A group of 18 eighth-grade students from Oceanside High School left July 24 on a two-week Advanced Trekkers expedition.

Trekkers is a youth-mentoring organization that connects young people with caring adults through expeditionary learning, community service and adventure-based education. The group, calling themselves Team Puma, met throughout the school year to create and design their own unique expedition around five educational components: community service, wilderness education, environmental education, adventure-based education, and cultural awareness. Their choices led them as far away as Pittsburgh and included many stops along the way.

Students were joined by three adult mentors from the community and three student leaders. Team Puma first traveled through the Berkshires of Massachusetts to Watertown, where they visited Perkins School for the Blind, which was founded more than 180 years ago as the first school for the blind in the United States. During the two night stay in Massachusetts, they also hiked in the Berkshires and camped at Tolland State Forest.

The next stop was the Poconos of Pennsylvania and Francis Slocum State Park where they went whitewater rafting on the Lehigh River Gorge. The adventure continued as the students spent a day ziplining before leaving for their next destination. They arrived in Pittsburgh July 30 and spent three nights at Raccoon State Park. A visit to the Pittsburgh Zoo was next on the itinerary, where they learned about endangered species such as snow leopards, red pandas, and polar bears.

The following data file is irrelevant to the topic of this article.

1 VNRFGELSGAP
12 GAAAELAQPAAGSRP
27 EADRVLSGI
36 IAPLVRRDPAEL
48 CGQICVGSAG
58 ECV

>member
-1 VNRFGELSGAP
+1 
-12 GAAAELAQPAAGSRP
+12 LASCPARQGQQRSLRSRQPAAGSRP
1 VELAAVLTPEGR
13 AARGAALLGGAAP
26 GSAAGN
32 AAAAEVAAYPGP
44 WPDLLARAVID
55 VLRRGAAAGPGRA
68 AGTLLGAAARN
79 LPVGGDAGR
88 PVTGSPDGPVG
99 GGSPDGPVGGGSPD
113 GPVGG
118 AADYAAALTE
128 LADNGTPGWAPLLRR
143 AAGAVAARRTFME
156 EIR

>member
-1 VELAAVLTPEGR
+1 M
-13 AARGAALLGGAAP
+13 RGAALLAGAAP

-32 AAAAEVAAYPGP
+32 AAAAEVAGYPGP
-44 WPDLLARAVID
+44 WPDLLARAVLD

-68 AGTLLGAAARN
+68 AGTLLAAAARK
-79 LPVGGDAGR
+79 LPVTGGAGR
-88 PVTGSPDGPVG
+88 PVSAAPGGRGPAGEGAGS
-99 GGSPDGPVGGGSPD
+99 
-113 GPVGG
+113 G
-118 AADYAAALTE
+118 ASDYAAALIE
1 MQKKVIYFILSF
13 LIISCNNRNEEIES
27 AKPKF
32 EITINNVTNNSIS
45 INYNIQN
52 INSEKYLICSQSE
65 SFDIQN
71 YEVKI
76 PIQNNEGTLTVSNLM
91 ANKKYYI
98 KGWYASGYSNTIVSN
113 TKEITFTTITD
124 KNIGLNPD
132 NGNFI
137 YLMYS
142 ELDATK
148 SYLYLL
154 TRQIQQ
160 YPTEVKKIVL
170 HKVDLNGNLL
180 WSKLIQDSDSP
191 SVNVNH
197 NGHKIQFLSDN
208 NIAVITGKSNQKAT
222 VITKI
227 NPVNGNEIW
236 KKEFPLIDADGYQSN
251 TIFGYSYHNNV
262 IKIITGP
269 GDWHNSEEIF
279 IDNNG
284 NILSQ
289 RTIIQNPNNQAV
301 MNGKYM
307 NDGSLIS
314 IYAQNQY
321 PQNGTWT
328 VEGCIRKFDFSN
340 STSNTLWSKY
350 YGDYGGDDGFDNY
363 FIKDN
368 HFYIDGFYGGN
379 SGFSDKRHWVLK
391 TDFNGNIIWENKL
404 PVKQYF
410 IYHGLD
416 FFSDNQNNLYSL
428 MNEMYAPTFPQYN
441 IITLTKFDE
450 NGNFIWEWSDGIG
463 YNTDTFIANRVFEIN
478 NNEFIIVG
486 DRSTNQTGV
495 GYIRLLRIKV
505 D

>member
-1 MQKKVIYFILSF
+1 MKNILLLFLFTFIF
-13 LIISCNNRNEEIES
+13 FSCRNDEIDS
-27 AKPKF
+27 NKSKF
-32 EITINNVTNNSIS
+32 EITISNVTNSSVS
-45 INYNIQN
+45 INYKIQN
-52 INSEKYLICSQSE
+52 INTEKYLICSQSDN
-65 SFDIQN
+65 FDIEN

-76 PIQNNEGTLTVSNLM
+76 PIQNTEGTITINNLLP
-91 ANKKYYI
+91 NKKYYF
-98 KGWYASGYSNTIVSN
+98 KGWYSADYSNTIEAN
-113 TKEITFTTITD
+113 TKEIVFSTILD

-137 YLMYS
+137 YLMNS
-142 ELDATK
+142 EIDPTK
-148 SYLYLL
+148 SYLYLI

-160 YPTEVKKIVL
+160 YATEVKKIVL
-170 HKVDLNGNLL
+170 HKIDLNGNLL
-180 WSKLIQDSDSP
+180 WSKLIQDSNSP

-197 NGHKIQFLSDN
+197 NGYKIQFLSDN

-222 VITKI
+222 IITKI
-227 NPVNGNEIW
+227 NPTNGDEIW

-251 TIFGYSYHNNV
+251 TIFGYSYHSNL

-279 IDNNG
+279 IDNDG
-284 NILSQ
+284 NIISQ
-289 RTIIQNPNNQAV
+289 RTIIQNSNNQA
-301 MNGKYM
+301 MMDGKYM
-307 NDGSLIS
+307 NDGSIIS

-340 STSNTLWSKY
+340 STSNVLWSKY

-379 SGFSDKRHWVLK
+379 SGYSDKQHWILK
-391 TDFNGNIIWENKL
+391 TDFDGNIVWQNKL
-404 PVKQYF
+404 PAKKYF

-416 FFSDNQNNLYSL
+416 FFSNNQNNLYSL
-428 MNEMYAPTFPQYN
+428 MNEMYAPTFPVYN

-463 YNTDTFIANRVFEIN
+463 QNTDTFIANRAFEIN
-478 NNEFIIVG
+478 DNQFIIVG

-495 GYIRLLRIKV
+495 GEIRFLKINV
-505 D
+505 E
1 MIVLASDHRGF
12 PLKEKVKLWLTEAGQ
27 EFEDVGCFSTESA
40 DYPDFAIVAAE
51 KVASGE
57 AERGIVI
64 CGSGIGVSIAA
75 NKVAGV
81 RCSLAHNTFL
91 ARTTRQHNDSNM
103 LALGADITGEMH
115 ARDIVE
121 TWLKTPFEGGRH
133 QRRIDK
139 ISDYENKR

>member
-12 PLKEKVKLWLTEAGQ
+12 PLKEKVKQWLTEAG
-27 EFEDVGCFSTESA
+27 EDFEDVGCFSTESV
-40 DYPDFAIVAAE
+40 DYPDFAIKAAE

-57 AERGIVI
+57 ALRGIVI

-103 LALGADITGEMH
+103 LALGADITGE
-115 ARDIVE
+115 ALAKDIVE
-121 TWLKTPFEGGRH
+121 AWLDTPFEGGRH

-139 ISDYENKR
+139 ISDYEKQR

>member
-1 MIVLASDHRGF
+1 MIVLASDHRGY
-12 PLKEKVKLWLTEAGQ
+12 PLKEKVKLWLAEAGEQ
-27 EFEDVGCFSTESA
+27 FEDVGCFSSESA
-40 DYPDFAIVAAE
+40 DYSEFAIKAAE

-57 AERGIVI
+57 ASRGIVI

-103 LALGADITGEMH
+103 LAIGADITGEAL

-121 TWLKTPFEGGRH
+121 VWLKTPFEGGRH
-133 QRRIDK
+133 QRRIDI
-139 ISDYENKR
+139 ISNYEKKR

While in Pittsburgh, the students visited the Zen Center of Pittsburgh where they learned about Buddhism from a Buddhist Monk. Students participated in a short sitting meditation and toured the monastery. Later that evening, the team took to the stands at a Pittsburgh Pirates game.

As the team started their journey home, they spent the Fourth of July at Hershey Park, riding roller coasters and water rides. The next day they had a guided tour of the Amish Country, camping in Harrisburg that night. As they continued east, the students visited the Lehigh Valley Beekeepers Apiary and discussed the environmental impact of the declining bee population. After a stopover in Connecticut for a good night’s rest, swimming and ice cream, Team Puma returned to Maine.

For more pictures and the trip log from the expedition, visit trekkers.org and follow the links to the Advanced Trekkers page or at facebook.com/trekkersonline.